The Morrison Law Journal
As many are aware, there has been an enormous growth of health fitness facilities in California and other locales. In California, Health and Safety Code § 104113 requires that every "health studio"— which is defined as a "facility permitting the use of its facilities and equipment or access to its facilities and equipment, to individuals or groups for physical exercise, body building, reducing, figure development, fitness training, or any other similar purpose, on a membership basis" — maintain an automated, external defibrillator ("AED") on the premises. There is no question that the operator of the health studio is obligated to acquire and maintain an AED. However, a question has arisen as to whether the commercial landlord, who leases the space to the operator of a health studio, also owes a duty under the Health and Safety Code to acquire and maintain an AED at the space or ensure that the operator do so.
This precise issue arose in the matter of Maryam Day v. Lupo Vine Street, LP, (2018) 22 Cal.App.5th 62 ("Day case"). In the Day case, Lupo Vine Street, LP and related persons and/or trusts ("Lupo") owned a multiunit commercial building in Los Angeles. Lupo entered into a five year lease with Wildcard Boxing Club, Inc. ("Wildcard Club") for two units, covering approximately 5,000 square feet of space, for use as a "boxing club/athletic club." On January 30, 2016, Omorishanla Olayinka was working with a trainer at the Wildcard Club when he suffered a fatal heart attack. Wildcard Club did not have the required AED on the premises. Olayinka's surviving spouse, Maryam Day, a daughter and the decedent's estate filed a lawsuit against Wildcard Club, Wildcard Club's owner and Lupo.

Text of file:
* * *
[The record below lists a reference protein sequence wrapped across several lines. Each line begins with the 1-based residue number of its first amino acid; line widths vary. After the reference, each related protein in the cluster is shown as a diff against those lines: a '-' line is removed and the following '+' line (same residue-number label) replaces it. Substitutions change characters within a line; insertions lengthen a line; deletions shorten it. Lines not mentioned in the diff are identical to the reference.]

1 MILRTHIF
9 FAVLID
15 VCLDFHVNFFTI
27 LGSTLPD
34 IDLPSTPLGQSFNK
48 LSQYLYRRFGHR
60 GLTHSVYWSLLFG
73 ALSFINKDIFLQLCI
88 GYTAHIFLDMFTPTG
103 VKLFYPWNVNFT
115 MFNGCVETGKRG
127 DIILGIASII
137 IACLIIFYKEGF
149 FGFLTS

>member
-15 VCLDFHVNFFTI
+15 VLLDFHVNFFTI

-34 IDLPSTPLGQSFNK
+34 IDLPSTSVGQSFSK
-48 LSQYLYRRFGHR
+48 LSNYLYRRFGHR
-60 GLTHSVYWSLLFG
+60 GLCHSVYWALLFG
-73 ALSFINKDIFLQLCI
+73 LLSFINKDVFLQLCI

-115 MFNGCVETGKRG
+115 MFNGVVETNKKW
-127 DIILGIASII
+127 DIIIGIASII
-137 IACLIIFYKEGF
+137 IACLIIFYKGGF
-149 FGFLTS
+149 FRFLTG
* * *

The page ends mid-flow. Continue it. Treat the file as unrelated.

Lupo moved for summary judgment on the grounds that, among other things, it had no duty under Health and Safety Code § 104113 or common law to furnish the premises with an AED, even though it knew that a health studio was being operated. The Trial Court granted summary judgment ruling there was no duty on the part of Lupo to maintain the AED.
On appeal, the Court of Appeal noted that the California Supreme Court recently addressed the issue of whether a large department store owed its customers a duty to make available on its premises an AED for use in a medical emergency. See, Verdugo v. Target Corp. (2014) 59 Cal.4th 312 ("Verdugo"). The Court of Appeal noted that the Supreme Court's decision in Verdugo reflects an analysis involving a number of factors, including the degree of foreseeability that a danger will arise on the business' premises,
and the relative burden that providing a particular precautionary measure will place on the business. In Verdugo, the Supreme Court found it would "be more than a minor or minimal burden" to force compliance with the Health and Safety Code on the department store. The Supreme Court, after considering the foreseeability factor, concluded that the operator of the store, Target, owed no common law duty to its customers to acquire and make available an AED.